"Dr. Zeidan related his efforts to contact the American forces to warn them
of the dangers at the Nuclear Energy Authority:"

"'I tried to reach the Authority in order to tell the American soldiers
about the dangers. There was strong Marine protection. The tragedy occurred
after the Marines retreated and were replaced with other soldiers; the
Authority remained without protection. They were aware of the situation
because Dr. Al-Barad’i, the director of the [International Atomic Energy
Agency], called them to come and protect Al-Tawitha area... to avoid
radioactive and biological contamination...'"

"'In every country there are weak people and thieves alongside good people.
What happened was... that those insects were released before being
sterilized, because when the war started, the employees fled and left the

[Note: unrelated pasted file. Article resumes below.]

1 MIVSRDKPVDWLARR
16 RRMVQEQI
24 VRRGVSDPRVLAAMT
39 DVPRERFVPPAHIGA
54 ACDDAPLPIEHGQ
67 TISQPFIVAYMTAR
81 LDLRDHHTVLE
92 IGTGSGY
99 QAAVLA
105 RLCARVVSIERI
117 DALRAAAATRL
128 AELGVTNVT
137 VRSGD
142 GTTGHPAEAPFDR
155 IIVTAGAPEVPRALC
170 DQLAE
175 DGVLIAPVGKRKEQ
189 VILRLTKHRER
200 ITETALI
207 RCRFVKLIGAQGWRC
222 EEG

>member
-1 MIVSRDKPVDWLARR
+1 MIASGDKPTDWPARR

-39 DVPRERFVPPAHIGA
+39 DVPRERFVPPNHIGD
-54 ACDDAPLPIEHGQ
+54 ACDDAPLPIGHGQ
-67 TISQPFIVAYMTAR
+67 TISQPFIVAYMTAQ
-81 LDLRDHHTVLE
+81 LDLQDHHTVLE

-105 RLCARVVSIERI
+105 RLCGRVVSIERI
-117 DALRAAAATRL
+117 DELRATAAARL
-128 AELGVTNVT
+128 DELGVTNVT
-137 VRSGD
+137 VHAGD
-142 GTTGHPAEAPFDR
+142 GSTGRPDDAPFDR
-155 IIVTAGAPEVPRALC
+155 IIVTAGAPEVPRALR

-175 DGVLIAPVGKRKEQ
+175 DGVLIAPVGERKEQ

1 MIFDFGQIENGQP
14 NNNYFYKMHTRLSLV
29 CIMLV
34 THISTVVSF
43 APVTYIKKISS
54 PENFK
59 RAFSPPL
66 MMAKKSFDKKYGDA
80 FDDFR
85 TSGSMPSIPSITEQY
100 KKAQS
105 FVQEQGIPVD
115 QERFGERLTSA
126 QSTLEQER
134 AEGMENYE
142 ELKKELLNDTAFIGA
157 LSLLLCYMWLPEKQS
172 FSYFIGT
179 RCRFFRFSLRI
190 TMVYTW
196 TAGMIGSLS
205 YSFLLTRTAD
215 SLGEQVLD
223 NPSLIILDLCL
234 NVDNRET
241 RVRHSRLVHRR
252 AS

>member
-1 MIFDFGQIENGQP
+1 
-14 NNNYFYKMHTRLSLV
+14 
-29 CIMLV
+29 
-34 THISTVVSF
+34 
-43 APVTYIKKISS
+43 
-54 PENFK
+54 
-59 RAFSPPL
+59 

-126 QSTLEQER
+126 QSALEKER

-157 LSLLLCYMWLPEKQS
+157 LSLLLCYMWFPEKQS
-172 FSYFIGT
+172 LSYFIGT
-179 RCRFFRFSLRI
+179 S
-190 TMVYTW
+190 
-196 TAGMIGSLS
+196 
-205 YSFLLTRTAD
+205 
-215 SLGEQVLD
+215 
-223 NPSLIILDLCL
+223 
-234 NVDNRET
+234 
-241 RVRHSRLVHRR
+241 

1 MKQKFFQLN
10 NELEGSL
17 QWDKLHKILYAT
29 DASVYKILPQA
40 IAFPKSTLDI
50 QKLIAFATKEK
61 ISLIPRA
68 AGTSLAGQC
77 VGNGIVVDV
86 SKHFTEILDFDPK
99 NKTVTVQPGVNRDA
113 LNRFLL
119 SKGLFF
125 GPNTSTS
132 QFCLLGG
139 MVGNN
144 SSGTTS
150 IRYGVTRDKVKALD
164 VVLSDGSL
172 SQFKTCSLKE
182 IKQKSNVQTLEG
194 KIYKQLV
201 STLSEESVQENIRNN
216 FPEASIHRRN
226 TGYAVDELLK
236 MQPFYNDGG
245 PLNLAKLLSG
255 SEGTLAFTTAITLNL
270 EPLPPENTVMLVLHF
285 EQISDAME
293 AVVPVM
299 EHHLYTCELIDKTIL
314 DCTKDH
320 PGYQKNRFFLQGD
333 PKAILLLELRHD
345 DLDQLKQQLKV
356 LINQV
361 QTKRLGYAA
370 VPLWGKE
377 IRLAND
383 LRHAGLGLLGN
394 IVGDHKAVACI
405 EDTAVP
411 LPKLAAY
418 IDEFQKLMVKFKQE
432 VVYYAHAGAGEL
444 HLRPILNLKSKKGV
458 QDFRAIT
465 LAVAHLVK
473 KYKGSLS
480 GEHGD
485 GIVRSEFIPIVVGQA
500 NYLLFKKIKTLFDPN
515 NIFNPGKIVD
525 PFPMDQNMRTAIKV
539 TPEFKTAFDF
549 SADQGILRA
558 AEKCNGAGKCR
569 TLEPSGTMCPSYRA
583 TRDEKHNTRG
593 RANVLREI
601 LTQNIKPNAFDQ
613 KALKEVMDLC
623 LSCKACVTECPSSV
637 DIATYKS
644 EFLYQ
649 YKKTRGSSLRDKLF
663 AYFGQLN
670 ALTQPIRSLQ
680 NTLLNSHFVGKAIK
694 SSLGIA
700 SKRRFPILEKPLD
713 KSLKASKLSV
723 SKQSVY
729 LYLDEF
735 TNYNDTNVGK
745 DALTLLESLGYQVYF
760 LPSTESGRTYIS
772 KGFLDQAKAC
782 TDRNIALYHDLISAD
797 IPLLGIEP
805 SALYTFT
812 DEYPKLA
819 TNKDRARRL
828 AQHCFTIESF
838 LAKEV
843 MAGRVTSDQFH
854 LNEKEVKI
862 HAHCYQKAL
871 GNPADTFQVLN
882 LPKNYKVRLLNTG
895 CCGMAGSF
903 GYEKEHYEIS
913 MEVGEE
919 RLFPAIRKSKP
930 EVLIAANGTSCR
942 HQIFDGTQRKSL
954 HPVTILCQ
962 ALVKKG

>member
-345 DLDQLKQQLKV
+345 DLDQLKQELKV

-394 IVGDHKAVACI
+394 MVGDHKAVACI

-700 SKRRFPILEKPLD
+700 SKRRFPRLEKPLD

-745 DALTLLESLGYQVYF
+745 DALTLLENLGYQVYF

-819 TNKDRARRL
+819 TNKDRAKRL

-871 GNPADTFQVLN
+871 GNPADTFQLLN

insects inside the building... the looters came in, removed the air
conditioning units and the doors and released the insects...'"

"Dr. Zeidan said that the Marines, under the command of an officer named
Mike, tried to protect the place, and he added: 'I saw a person using a
barrel that used to contain radioactive materials to carry milk to the
dairy. He bought the plastic barrels from citizens not knowing that they
were contaminated, and started to use them to carry milk to the dairy. We
told Mike, who escorted us, about that... [and] they brought instruments to
measure radioactivity in the area. But on the following day, despite the
fact that we set up a time for a meeting - they refused to meet with
us...'"(1)

Endnote:
(1) Al-Jazeera, April 27, 2003.